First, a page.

At more and more conferences, Twitter is becoming the conversation of choice. Instead of live blogging, people are twittering live reports from conferences, as well as chatting among themselves as if Twitter were a live chat or instant message service.
Twitter is easy. It’s accessible from the web and cell phones. Anyone can do it. You just have to stay within the 140 character limit.
People are adding Twitter to their blogs, integrating their tweets into the blog’s sidebar, as well as tweets from others.
So how is this helping or hurting your blog?
How Twitter Helps Your Blog
Twitter helps many by directing the masses towards specific information, such as a new blog post or an old one that applies to a specific inquiry.
Twitter helps with blog research, since you can ask just about anyone anywhere about anything and often get an answer that helps you write your blog post.
Many Twitter comments are becoming inspiration for blog posts, helping bloggers find something to write about.
As a straight communications and networking tool, Twitter helps you monitor industry information from niche bloggers and experts. It helps you learn more about your area of expertise as well as new avenues that can help you blog better and improve your business.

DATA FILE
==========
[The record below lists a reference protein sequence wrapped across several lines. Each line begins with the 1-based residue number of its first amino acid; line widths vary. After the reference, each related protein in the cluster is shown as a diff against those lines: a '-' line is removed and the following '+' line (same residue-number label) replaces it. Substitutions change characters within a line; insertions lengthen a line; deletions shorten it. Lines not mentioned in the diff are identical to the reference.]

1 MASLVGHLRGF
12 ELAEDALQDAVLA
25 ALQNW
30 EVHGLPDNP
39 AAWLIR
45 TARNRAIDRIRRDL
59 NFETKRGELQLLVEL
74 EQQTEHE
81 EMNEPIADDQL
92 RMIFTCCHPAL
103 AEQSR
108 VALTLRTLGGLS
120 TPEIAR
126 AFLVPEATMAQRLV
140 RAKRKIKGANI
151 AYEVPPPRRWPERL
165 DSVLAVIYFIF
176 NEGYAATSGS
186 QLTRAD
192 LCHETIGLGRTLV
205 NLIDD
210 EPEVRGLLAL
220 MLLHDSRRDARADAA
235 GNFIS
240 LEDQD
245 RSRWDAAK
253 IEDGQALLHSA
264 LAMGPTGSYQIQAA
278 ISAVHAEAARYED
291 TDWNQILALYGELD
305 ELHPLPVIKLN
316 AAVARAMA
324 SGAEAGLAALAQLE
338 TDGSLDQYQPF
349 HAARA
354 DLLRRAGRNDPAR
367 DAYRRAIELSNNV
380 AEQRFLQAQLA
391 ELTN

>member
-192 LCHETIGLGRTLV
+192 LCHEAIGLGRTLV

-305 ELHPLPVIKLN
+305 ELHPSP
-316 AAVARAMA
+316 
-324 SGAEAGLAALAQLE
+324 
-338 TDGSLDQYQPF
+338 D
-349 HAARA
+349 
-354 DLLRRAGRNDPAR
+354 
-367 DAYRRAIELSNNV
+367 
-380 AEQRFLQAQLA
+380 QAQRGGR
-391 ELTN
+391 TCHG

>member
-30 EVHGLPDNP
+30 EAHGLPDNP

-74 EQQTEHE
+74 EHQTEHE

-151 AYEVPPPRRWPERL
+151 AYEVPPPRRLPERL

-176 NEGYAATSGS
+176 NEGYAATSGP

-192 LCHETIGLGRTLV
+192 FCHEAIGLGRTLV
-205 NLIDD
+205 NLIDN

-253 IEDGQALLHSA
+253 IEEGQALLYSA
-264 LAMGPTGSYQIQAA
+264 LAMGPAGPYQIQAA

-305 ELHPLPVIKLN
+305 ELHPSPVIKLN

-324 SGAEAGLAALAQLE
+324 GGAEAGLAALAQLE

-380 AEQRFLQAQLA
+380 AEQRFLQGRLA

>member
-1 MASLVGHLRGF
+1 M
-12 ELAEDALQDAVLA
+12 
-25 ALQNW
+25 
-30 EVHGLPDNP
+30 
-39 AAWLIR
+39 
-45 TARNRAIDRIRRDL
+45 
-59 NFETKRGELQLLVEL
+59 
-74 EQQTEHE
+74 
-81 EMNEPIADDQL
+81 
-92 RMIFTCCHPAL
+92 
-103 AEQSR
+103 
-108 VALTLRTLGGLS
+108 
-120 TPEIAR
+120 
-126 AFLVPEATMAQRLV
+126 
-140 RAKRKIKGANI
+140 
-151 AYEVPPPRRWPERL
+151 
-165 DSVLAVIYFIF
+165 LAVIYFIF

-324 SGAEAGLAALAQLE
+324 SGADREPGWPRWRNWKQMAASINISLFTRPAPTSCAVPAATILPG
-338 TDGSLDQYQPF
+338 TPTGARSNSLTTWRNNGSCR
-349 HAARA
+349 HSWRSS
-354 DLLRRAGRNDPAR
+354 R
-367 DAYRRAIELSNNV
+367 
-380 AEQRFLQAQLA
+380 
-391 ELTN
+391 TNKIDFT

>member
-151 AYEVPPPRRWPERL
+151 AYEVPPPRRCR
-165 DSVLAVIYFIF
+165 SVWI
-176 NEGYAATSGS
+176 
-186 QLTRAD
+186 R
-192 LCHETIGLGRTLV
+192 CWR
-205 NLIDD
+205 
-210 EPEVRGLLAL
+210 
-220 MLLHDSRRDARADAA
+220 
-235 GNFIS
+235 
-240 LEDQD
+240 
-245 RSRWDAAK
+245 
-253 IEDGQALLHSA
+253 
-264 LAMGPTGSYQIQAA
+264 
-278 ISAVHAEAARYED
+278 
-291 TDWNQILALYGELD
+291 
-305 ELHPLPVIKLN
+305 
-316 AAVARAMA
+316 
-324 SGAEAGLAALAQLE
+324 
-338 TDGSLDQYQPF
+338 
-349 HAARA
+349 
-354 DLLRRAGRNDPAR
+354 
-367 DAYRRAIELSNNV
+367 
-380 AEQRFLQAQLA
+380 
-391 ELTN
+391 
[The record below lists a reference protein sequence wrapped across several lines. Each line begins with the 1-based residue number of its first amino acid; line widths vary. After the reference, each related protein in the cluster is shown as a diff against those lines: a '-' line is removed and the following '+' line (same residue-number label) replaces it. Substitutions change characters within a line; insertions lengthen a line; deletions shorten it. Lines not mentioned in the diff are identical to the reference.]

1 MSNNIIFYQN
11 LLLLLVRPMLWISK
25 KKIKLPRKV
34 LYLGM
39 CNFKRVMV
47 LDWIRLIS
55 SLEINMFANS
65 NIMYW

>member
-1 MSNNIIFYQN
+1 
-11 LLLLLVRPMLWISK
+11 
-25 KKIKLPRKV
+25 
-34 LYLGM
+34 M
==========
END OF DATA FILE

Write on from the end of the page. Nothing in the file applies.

You can also make strong connections and find guest bloggers and business relationships that may reflect improvements and news on your blog.
There are many ways Twitter can help the blogger, so how can it hurt?
How Twitter Hurts Your Blog
Twitter can hurt your blog the most because Twitter is becoming a replacement for blogs.
I don’t think that Twitters will ever truly replace the blog as a form of searchable, viable bodies of work, especially with the current 140 character limit, but it is taking energy away from your blogs.
Many bloggers aren’t blogging as much as they used to as they have found a way to say what they need on Twitter. The rush to be the first to blog the news is not as important as being the first to Twitter the news.
Twitter can be a major time suck, pulling you away from the time you would normally spend working on developing content for your blog, responding to comments on your blog, and commenting on other blogs. Why bother with the blog conversation when it’s defintely more exciting to join the Twitter conversation.
When you choose to Twitter rather than blog, and your readers aren’t tracking you on Twitter, who wins? Who loses?
Don’t forget your blog readers. Continue to support your blog. Continue to provide service to them. You can’t put pictures on Twitter. You can’t upload videos or podcasts. Twitter isn’t the end all and be all of online communication.
Think of your blog as your virtual business card and resume. It serves as a placeholder in your personal and professional life that showcases your talents and skills. Communicate through all the various online social media and networking tools, but make sure that your main showcase, the centerpiece around which everything else should revolve, still gets the attention it deserves, and that it still speaks well for you.